Our culture of disposability, and its costs

Van Jones spoke at a TED event in Santa Monica in November, about the economic injustice of plastic, and the culture of disposability that permeates our society.  He brings up a really interesting point when he compares the person who recycles their plastic water bottles and the person who throws them away. Typically, the person who recycles their bottle will feel satisfied that they are doing their part for the environment.  However, the cost of plastic manufacture and recycling are borne by the poor of the world.  The stretch of American known as ‘Cancer Alley,’ along 85 miles of the Mississippi River from Baton Rouge to New Orleans, produces plastic and petrochemicals, and has disproportionately high cancer rates.  Van Jones points out that plastic is often shipped to China for recycling, where more poor people process it.  When we satisfy our thirst conveniently with disposable containers, there are costs borne outside of the direct transaction, what economists call externalities.

However, our culture celebrates convenience and consumption, and many of us don’t understand the true costs of how we live.  Bill Gerlach talks about Mindful Consumption in his blog, The New Pursuit.  He writes about restoring our balance with the natural world, and becoming present to our lives, the world around us, and our place in it.  He offers some helpful strategies for mindful consumption, including buying less plastic, single-tasking, and pausing before making a purchase.  Becoming more mindful  is difficult in today’s world, with the litany of communication media, and our go-go-go lifestyles.   However, we have crucially lost touch with what it is that makes us human.  Thomas Berry, author of The Dream of the Earth, was a Catholic priest and a deep ecologist.  He wrote that our culture is distorted, and is “the origin of the deteriorating influence that we have on the life systems of the Earth.”  We would be smart to rethink our throwaway culture, because honestly, there is no ‘away.’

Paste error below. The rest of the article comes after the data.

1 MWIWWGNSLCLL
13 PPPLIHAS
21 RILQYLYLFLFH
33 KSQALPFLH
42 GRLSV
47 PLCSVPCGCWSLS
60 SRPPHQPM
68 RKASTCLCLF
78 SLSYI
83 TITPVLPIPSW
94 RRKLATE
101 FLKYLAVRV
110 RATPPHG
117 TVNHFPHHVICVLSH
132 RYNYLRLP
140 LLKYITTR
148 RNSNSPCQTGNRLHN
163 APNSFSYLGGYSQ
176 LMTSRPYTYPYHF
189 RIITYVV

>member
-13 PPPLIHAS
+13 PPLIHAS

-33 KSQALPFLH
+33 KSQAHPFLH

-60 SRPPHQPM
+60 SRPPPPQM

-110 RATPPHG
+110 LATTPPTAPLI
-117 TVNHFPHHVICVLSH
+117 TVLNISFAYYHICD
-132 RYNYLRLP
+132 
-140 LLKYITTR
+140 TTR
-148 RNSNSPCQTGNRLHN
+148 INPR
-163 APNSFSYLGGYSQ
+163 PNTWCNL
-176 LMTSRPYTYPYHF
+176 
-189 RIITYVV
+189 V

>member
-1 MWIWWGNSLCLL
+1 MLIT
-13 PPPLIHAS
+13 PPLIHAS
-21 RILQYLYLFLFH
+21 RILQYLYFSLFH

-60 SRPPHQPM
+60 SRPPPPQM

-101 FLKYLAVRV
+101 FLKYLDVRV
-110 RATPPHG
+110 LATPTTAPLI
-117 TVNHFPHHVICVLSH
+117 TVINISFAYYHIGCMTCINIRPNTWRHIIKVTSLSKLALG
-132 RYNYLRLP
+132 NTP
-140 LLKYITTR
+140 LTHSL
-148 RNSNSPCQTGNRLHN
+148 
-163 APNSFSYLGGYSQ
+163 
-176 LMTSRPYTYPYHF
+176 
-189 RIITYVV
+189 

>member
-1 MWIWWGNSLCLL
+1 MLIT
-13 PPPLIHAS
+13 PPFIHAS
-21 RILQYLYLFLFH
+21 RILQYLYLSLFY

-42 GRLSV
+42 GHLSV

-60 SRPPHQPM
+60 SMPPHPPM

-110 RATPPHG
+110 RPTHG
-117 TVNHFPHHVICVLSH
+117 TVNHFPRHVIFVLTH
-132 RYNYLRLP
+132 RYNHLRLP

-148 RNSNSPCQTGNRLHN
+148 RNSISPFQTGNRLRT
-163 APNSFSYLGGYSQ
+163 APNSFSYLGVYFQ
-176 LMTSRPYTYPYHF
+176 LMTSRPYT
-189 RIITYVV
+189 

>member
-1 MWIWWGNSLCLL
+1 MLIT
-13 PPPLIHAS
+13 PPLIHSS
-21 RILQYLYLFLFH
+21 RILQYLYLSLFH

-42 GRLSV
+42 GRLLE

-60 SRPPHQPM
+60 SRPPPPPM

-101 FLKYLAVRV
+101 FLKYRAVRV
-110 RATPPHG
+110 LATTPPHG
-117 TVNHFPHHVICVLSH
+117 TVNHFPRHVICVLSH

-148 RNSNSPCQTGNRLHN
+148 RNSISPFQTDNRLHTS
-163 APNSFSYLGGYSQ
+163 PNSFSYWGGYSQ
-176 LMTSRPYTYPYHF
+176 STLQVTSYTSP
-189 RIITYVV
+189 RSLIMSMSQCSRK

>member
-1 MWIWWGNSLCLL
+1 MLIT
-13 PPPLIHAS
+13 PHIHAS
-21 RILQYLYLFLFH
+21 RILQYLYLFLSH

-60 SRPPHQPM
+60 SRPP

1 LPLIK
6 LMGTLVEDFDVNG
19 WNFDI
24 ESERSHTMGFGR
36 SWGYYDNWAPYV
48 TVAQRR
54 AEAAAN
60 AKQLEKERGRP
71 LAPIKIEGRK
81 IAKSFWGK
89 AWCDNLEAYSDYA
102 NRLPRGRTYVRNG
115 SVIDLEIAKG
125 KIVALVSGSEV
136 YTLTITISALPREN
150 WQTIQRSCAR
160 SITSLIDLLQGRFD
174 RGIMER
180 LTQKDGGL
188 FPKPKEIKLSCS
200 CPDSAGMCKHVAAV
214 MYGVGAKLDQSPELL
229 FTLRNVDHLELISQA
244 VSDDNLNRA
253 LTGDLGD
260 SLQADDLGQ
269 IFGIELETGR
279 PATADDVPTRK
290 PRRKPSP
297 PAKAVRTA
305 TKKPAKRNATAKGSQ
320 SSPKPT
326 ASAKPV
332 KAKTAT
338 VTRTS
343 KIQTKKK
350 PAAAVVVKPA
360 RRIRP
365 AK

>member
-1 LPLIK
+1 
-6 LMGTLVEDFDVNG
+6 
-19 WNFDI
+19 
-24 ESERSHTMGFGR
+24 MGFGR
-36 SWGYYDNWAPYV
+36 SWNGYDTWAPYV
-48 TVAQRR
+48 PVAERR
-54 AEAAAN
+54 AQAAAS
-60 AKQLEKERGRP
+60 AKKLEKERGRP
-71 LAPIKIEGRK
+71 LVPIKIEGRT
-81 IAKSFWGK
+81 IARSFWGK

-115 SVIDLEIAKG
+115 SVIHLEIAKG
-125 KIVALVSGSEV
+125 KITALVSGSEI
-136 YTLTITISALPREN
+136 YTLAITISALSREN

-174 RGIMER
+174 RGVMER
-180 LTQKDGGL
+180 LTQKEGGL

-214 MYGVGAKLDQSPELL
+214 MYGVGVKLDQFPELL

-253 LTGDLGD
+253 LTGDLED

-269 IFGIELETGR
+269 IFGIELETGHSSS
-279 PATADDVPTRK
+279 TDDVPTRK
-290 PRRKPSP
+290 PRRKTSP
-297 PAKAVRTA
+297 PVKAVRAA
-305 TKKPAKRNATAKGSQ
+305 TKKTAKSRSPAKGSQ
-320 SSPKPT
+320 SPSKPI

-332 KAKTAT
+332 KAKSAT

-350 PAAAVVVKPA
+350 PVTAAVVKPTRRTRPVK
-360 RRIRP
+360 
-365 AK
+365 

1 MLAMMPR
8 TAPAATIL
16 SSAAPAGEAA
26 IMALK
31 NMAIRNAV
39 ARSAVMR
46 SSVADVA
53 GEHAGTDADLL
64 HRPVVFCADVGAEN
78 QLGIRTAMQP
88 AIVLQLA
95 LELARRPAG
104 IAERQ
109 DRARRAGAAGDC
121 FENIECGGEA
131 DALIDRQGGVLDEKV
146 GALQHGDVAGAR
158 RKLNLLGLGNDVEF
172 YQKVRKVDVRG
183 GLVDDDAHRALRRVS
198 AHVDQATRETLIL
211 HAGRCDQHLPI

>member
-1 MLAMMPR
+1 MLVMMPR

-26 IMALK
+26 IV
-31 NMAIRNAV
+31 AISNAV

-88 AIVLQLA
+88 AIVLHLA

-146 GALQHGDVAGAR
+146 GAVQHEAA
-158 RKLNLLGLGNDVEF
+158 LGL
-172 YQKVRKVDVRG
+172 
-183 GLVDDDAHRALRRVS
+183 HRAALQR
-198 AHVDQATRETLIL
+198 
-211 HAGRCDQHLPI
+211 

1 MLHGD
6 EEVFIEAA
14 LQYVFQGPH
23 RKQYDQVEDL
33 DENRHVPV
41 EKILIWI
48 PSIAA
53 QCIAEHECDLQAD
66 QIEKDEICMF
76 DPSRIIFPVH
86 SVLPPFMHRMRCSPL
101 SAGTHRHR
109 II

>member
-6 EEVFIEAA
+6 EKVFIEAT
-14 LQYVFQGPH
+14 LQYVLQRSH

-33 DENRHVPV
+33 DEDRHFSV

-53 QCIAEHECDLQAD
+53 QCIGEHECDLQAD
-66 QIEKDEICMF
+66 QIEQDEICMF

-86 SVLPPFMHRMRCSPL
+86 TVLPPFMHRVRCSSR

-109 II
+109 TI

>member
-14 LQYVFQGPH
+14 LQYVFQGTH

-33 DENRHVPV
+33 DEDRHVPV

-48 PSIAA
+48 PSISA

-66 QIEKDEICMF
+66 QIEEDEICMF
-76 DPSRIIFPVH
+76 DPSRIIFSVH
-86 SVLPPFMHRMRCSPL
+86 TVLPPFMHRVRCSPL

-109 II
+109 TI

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3 Comments on “Our culture of disposability, and its costs”

  1. Nate says:

    Well written, Rob! Love, LOVE the last line.

  2. […] Our culture of disposability, and its costs (inafutureage.wordpress.com) […]


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